Herbert Jones, Pelicans (4% rostered)
If you've read this column over the past few years, you know I occasionally get a little prematurely excited about some players. Sometimes those guys eventually work out (Mo Bamba, Jalen Brunson), and sometimes they don't (I can admit I was over-eager on Danuel House). Jones probably fits that "too excited too early" mold – hopefully he ends up alongside Bamba and Brunson and not House.
Jones, a rookie second-round pick, stepped into the starting lineup in Game 2 (after Hart's injury) and was immediately given a giant workload. Through six starts, he averaged 2.7 rebounds, 2.0 assists, 1.3 steals and 0.7 blocks. After scoring eight points combined in his first three starts, he averaged 10.0 per game in his next four – including his seventh start, which he had to leave early after suffering a concussion.
The Pelicans are a strange team dealing with tons of different health concerns. On top of that, Jones is a rookie who's produced wildly different box scores from one night to the next. And, finally, rounding out the "I don't know what I'm looking at" picture, we don't know when he's going to return from his concussion. All I know for sure is that I've added him to most of my rosters while we wait to find out what he is.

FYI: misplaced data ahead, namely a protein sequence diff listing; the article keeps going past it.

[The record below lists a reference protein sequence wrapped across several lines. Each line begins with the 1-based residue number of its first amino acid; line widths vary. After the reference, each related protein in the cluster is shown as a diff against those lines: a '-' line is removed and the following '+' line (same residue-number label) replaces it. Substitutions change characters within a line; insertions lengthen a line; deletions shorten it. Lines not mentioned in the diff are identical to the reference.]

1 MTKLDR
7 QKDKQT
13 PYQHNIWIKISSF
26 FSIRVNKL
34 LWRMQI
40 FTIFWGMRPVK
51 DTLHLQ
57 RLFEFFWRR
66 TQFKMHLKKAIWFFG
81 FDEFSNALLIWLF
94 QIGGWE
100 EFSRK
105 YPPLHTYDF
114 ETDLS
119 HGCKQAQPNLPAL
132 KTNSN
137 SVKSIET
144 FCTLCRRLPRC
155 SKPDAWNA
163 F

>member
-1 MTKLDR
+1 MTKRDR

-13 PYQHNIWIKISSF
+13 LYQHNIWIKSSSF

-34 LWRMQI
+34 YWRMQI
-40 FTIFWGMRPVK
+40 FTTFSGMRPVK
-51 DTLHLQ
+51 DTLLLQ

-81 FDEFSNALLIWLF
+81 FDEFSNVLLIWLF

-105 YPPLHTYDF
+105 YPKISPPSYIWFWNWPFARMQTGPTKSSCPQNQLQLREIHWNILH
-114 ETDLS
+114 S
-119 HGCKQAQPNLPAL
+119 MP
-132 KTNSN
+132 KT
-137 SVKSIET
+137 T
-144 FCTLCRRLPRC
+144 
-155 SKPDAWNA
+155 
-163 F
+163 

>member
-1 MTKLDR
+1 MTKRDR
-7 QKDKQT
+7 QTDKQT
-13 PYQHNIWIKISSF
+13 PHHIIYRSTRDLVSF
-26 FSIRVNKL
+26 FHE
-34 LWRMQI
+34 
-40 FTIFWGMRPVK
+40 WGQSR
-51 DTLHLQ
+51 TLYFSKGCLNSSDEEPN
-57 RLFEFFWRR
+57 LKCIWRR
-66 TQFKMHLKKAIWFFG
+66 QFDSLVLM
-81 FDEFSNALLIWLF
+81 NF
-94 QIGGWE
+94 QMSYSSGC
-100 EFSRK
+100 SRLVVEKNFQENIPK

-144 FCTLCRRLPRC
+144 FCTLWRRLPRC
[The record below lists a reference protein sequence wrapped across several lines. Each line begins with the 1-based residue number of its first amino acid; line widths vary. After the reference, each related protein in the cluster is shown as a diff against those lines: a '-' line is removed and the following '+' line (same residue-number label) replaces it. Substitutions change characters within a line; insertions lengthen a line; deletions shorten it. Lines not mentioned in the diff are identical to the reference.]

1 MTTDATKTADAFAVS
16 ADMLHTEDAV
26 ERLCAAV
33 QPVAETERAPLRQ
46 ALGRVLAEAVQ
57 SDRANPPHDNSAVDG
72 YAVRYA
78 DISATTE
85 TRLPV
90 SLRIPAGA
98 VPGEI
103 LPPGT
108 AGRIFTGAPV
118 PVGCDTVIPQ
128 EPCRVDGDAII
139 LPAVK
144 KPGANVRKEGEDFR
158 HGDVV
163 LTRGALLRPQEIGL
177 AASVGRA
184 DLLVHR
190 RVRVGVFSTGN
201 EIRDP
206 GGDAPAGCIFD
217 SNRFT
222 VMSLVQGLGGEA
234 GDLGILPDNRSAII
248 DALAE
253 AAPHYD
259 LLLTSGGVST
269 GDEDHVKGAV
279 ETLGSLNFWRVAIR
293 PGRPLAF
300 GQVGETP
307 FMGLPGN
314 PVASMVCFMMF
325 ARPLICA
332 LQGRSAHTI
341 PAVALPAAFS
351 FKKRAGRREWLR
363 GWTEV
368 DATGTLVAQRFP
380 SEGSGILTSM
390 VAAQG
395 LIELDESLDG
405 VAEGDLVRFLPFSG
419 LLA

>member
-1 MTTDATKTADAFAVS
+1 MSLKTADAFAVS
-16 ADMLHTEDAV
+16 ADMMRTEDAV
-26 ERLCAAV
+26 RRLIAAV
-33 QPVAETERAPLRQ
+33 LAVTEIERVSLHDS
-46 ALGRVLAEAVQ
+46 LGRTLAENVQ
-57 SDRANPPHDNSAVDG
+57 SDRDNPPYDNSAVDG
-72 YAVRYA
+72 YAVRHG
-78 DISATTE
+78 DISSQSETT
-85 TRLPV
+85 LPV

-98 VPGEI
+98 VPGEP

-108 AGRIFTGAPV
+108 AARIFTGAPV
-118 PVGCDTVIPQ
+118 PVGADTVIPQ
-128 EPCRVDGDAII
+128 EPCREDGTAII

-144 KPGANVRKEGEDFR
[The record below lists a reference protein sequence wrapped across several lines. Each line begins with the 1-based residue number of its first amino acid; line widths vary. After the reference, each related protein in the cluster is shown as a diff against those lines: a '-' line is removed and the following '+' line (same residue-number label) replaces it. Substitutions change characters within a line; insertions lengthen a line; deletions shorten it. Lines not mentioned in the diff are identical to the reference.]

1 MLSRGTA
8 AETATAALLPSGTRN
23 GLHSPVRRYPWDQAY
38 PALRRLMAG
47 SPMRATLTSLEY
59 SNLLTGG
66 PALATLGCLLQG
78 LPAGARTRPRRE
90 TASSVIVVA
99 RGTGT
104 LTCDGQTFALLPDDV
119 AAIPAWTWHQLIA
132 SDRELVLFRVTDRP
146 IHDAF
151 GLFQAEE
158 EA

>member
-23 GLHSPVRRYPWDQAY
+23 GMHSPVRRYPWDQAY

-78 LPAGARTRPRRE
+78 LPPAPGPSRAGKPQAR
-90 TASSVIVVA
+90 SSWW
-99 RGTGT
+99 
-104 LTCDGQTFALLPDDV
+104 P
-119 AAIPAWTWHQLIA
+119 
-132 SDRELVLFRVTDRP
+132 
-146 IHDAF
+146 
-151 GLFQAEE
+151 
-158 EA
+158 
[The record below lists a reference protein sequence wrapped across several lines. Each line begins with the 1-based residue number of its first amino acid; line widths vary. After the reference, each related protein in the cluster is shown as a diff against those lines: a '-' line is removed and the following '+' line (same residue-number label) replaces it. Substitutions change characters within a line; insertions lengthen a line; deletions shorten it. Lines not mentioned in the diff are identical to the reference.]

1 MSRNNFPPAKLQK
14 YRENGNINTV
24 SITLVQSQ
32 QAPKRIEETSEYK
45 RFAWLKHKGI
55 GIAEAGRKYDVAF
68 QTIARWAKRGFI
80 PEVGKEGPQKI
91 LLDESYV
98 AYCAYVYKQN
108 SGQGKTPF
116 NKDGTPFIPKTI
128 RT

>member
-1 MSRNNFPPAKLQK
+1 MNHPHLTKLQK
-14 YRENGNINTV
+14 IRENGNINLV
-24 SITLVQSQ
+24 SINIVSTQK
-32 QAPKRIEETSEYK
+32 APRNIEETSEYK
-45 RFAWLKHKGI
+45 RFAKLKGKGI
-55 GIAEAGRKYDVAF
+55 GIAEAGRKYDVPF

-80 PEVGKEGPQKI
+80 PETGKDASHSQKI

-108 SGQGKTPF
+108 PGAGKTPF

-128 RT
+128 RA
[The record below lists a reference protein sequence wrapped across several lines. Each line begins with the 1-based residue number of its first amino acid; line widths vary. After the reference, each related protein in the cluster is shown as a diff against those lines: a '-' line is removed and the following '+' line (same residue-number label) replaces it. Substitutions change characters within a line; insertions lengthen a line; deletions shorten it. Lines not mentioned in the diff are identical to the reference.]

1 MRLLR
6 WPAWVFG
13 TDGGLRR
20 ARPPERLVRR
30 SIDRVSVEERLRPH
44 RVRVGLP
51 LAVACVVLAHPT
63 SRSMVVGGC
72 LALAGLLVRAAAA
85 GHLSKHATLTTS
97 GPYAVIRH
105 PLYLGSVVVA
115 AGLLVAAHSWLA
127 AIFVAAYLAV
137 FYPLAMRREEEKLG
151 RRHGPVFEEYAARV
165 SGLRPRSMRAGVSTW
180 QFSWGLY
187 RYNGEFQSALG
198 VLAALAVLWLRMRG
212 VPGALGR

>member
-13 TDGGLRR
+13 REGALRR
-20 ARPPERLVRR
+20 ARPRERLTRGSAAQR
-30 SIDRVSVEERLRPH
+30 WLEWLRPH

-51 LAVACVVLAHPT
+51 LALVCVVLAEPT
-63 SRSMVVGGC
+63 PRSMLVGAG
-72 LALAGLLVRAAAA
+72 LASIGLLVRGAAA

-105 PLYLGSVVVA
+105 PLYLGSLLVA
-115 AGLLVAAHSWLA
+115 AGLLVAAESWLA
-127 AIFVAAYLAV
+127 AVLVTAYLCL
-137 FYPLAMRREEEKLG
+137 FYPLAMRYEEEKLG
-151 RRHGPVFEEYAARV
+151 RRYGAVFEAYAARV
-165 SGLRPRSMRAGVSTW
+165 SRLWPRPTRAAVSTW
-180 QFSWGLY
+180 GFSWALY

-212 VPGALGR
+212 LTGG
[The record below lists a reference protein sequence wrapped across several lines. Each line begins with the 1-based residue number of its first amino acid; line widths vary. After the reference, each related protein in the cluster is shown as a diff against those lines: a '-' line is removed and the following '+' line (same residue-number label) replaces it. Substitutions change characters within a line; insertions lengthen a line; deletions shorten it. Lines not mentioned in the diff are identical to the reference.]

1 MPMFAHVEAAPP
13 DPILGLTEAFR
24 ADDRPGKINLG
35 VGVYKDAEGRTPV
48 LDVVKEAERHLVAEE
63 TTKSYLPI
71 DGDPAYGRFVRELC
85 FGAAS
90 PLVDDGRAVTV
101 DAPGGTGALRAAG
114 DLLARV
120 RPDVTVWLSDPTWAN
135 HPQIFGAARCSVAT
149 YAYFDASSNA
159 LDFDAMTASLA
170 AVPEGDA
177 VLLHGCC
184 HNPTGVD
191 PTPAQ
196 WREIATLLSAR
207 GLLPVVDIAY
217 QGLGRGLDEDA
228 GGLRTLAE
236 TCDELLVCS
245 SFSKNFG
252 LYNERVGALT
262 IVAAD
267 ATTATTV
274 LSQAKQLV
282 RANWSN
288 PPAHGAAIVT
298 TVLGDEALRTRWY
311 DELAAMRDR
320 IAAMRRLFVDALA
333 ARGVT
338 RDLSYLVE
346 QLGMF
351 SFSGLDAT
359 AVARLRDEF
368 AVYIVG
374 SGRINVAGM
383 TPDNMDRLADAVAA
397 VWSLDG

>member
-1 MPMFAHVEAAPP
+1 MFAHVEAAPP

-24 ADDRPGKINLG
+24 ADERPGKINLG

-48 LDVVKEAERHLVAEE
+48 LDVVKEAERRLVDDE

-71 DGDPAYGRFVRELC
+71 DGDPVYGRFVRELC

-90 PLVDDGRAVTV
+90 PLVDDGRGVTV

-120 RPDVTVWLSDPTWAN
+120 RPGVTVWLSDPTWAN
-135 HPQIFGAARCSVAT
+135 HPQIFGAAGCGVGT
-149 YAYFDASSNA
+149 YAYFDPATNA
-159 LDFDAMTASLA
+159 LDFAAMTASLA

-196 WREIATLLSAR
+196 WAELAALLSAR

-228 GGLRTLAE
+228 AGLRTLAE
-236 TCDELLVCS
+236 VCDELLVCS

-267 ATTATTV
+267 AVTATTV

Grayson Allen, Bucks (37% rostered)/Bobby Portis (43% rostered), Bucks
We've already spilled too much internet ink on the Bucks' potential waiver pickups, but Allen remains widely available and Portis' return didn't seem to impact Allen. Portis has played limited minutes in three appearances across four games as they get him back into NBA shape, and Khris Middleton (COVID-19 protocols) missed two of those, so we still have no idea how this rotation will shake out. Historically, Portis has been a great per-minute producer who adds value in almost every category, and he appears to be in line for a bigger role this season.